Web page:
Protection Question No.16 - Restricted Earth Fault
What is the difference between earth fault & restricted earth fault?

#1
Sat, September 13, 2008 - 10:16
Conventional earth fault protection using over current elements fails to provide adequate protection for transformer windings. This is particularly the case for a
star-connected winding with an impedance-earthed neutral.
The degree of protection is very much improved by the application of restricted earth fault protection (or REF protection). This is a unit protection scheme for one winding of the transformer. It can be of the high impedance type as shown in below figure, or of the biased low impedance type.

For the high-impedance type, the residual current of three line current transformers is balanced against the output of a current transformer in the neutral conductor. In the biased low-impedance version, the three phase currents and the neutral current become the bias inputs to a differential element.
The system is operative for faults within the region between current transformers, that is, for faults on the star winding in question. The system will remain stable for all
faults outside this zone. The gain in protection performance comes not only from
using an instantaneous relay with a low setting, but also because the whole fault current is measured, not merely the transformed component in the HV primary winding (if the star winding is a secondary winding). Hence, although the prospective current level decreases as fault positions progressively nearer the neutral end of the winding are considered, the square law which controls the primary line current is not applicable, and with a low effective setting, a large percentage of the winding can be covered.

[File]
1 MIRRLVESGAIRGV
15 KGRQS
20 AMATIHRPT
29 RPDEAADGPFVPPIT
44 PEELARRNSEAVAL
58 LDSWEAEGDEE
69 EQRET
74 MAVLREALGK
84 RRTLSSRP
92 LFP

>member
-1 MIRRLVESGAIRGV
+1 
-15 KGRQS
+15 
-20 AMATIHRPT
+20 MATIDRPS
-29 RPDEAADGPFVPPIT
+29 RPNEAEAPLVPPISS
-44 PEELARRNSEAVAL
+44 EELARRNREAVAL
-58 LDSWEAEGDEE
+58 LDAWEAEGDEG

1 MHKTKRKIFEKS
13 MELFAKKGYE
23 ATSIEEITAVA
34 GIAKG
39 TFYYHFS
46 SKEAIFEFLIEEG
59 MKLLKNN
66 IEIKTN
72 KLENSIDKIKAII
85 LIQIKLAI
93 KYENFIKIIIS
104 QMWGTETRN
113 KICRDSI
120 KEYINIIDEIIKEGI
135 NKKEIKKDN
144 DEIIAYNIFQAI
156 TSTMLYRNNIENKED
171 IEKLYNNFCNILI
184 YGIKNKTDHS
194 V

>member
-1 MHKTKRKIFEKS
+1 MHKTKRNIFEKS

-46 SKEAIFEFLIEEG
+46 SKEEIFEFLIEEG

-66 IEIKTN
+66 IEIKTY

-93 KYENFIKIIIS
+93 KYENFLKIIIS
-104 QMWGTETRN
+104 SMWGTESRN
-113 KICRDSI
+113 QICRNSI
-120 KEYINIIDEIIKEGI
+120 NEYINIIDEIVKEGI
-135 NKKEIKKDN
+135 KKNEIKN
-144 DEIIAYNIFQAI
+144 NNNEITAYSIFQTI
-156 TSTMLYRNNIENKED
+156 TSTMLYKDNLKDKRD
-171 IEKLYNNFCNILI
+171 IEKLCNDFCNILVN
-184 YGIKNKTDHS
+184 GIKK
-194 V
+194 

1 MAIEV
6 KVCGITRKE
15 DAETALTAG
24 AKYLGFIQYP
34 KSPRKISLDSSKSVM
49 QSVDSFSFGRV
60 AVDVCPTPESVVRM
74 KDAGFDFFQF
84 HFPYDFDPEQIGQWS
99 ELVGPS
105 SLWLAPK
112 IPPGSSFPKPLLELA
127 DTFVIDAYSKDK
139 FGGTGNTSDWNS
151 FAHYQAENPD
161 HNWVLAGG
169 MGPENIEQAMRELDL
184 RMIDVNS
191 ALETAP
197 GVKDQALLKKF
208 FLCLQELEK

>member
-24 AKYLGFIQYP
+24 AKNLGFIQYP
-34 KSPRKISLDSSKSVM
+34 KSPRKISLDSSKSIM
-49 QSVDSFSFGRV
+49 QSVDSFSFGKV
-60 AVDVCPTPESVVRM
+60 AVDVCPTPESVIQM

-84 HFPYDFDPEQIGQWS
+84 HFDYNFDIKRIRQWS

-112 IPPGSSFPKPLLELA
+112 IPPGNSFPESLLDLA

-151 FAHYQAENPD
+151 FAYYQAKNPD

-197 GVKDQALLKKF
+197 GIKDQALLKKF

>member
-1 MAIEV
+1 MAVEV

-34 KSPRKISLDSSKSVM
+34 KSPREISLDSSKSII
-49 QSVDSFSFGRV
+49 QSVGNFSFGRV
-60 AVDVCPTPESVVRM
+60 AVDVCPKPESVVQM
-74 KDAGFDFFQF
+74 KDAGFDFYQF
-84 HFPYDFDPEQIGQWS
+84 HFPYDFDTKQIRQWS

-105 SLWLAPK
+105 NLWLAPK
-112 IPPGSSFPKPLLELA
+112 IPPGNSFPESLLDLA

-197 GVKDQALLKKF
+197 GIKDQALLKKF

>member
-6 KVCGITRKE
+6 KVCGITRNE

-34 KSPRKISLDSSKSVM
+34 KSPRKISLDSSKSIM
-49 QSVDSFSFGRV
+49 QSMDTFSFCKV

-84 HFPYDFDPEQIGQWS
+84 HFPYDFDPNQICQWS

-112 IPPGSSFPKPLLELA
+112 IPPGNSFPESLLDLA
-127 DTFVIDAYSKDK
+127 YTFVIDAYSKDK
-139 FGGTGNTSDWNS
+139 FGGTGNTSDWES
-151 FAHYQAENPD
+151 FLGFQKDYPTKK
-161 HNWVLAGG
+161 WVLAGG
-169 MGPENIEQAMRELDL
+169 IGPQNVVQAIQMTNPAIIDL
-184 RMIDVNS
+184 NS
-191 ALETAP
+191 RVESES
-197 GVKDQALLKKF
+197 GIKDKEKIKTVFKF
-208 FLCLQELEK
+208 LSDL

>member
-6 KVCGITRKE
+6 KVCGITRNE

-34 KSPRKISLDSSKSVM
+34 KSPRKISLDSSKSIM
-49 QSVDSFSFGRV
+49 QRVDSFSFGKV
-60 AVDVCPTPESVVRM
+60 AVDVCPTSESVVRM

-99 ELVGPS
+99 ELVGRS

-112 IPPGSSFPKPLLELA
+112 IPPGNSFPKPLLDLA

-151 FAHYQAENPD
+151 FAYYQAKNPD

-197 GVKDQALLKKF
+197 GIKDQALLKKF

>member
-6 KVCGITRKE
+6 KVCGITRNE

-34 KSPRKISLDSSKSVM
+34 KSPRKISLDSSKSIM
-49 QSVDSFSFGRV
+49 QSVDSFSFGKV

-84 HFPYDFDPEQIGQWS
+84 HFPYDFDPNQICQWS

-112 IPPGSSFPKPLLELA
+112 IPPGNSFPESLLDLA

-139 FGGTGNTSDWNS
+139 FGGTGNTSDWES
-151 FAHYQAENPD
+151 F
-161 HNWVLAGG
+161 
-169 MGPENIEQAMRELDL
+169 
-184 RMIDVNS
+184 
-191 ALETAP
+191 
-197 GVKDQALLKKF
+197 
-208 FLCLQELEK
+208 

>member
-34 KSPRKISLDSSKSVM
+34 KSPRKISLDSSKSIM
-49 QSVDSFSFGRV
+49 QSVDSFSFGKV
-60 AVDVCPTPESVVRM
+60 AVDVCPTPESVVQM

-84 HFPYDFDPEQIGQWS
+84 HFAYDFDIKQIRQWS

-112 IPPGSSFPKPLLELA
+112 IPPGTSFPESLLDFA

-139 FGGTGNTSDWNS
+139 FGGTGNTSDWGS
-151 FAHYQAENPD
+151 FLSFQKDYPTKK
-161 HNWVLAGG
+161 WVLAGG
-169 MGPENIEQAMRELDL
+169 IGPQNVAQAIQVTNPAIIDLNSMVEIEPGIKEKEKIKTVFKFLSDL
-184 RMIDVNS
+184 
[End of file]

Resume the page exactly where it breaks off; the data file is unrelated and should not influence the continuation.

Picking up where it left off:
For solidly earthed systems a restricted earth fault protection is often provided as a complement to the normal transformer differential relay. The advantage with the restricted earth fault relays is their high sensitivity. Sensitivities of 2-8% can be achieved. The level is dependent of the current transformers magnetizing currents
whereas the normal differential relay will have sensitivities of 20 -40%. Restricted earth fault relays are also very quick due to the simple measuring principle and the measurement of one winding only. The differential relay requires percentage through fault and second harmonic inrush stabilization which always will limit the minimum operating time.

#2
Sat, May 1st, 2010 - 17:53
This is the idea of GEC . Some reputable firms believe that in case of impedance grounding REF is not necessary . They say , suppose neutral point has been grounded through a resistance so that the CT ratio is 20/1 . On the other hand CT ratio of line CTs will be 2000/1. In this case for conforming of currents injected to relay you are forced to dilute the 1 Ampere in neutral  CT secondary by 100 times (in fact the ratio of 2000/1 to be made inside relay) . In this case relay is very sensitive and unstable .
Some designers advise summation (throat )CT or zero sequence CT  in line side with ratio of 20/1 . Even with this solution some instabilities have been reported .

#3
Wed, February 9th, 2011 - 18:30
What is the purpose of stanby earthfault relay?. Do we need both REF and SEF in all cases?>

#4
Thu, February 10th, 2011 - 15:43
The standby earth fault is regarded as the last line of defense. It is supplied by a single current transformer in the transformer neutral and will therefore detect all LV side faults opposite REF which allocated just for transformer; there is no need for the long time associated with the protection of the neutral earthing resistor. Also it can be use as backup of restricted earth fault protection.